This practice of capturing rainwater has been used throughout the history of civilization to restore landscapes, preserve soils, grow food and live more sustainably. Do not fall for the disinformation campaigns being waged on this issue by the Oregon communists and socialists who believe no individual has any right to anything.

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camaroman
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Camaroman wrote: This practice of capturing rainwater has been used throughout the history of civilization to restore landscapes, preserve soils, grow food and live more sustainably

poly replies: That's certainly true. And it was done before the "everything for profit" system came into being. From the U.S. Anasazi to the irrigation canals of the Maya, they were communal efforts to channel communally-owned water..

When Bechtel or any other corporation is allowed to privatized even rain (as they did in Bolivia) the private landowner had best stop excess amounts from falling on his property if he doesn't want a bill that drives him into bankruptcy.

In the U.S., a landowner is not allowed to dam a stream and hold those downstream hostage for a glass of water in areas of scarce water supply. Some would like to change that, The demand for water increases annually in the west. Rainfall doesn't.

If you'd prefer Bechtel Corp. to own your rainfall rather than the people through their government...go for it. Watch the weather forecasts to see what your monthly bill for Bechtel's rain will be. Heaven help you it it floods. instead of just paying to get the mud removed from your home, you'll get billed for the water that caused the damage.

.Retired Monk - "Ideology is a disease"

polycarp2
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Jul. 31, 2007 4:01 pm
Quote camaroman:

Do not fall for the disinformation campaigns being waged on this issue by the Oregon communists and socialists who believe no individual has any right to anything.

This from a fool who fell for the Camaro. The repressed anger you feel after being so badly hoodwinked by false advertising is leaking, like the windows and roof and doors of a Camaro do, out and drenching your entire life with self-hatred.

Park the stupid car outside and collect all the water you want. Suck the last few drops out of the ugly floor mats you bought to cover up the deficient carpets Chevy used.

anonymous green
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Jan. 5, 2012 11:47 am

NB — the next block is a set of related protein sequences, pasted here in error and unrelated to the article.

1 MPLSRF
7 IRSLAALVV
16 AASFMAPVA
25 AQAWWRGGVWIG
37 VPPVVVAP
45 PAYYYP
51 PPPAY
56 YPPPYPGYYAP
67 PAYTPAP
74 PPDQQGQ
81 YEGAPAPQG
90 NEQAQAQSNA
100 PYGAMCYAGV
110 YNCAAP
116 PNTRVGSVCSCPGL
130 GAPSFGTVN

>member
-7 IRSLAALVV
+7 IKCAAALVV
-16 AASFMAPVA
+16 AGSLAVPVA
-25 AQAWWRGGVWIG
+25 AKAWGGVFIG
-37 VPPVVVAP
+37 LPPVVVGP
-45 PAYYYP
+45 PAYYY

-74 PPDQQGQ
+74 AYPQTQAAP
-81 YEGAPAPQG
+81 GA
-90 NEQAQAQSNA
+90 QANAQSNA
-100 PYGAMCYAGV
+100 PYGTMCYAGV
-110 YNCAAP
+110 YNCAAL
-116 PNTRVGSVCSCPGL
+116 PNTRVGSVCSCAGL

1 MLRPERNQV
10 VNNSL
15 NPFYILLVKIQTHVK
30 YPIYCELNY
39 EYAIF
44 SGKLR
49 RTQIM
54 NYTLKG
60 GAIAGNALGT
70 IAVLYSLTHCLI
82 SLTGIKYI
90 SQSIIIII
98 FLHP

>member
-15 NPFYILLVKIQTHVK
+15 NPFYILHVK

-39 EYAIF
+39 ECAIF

I do not want Bechtel or the government owning the rains that falls on my land. The governnment is not of, by, and for the people. We need to shoot any Bechtel asshole or government bureaucrat that tresspasses on our private lands.

In Texas, a landowner can capture up 200 acre feet or 65 million gallons of water from a creek or stream without a permit. They have a more commonsense approach to water rights with respect ot landowners in Texas.

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camaroman
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Is this guy for real or just an idiot? What has my Camaro got to do with this thread, moonbat?

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camaroman
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Quote camaroman:

I do not want Bechtel or the government owning the rains that falls on my land. The governnment is not of, by, and for the people. We need to shoot any Bechtel asshole or government bureaucrat that tresspasses on our private lands.

In Texas, a landowner can capture up 200 acre feet or 65 million gallons of water from a creek or stream without a permit. They have a more commonsense approach to water rights with respect ot landowners in Texas.

Assuming, of course, that amount of water is still available from the creek and not depleted by the "owner" upstream. If only enough water flows in the stream to assure every entitled landowner 30 million gallons, then what?

If water is privatized, it's only a matter of time before big money buys it all up...including the rainfall. Bechtel didn't 'steal" Bolivia's rain. They bought it. The government that sold it at the beheest of the World Bank was booted from office and the sale declared void.

The people of Bolivia now own their own rainfall again...communally through the one thing they all hold a share in...their government. Government doesn't bill them for the rainfall that falls on their property.

Retired Monk - "Ideology is a disease"

polycarp2
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Jul. 31, 2007 4:01 pm
Quote camaroman:

Is this guy for real or just an idiot? What has my Camaro got to do with this thread, moonbat?

The same thing your tiny philosophy has to do with a true democracy.

Like your copycat Camaro, you've copied someone else's ideas into your head.

Another Manchurian Blogger types furiously in monkey language, hoping, against true hope, that something resembling sense will some out of it.

Again, like the dirty effluent from a Camaro's exhaust pipe, only foulness is emitted.

Your pussy Camaro has everything to do with everything you do.

anonymous green
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Jan. 5, 2012 11:47 am